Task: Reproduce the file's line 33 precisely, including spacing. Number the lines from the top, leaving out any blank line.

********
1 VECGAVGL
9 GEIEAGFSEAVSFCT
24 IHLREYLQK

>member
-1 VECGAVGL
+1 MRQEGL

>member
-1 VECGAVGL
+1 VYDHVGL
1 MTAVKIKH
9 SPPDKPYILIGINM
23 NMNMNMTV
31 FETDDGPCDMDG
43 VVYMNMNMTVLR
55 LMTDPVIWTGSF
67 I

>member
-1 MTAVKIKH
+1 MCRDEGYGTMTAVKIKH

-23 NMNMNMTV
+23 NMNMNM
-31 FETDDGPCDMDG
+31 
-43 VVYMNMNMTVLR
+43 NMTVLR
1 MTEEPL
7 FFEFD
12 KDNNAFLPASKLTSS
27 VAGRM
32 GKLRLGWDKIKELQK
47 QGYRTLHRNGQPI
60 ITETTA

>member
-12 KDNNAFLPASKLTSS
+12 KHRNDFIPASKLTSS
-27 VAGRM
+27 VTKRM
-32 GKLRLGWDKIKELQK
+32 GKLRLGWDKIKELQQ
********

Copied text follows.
>member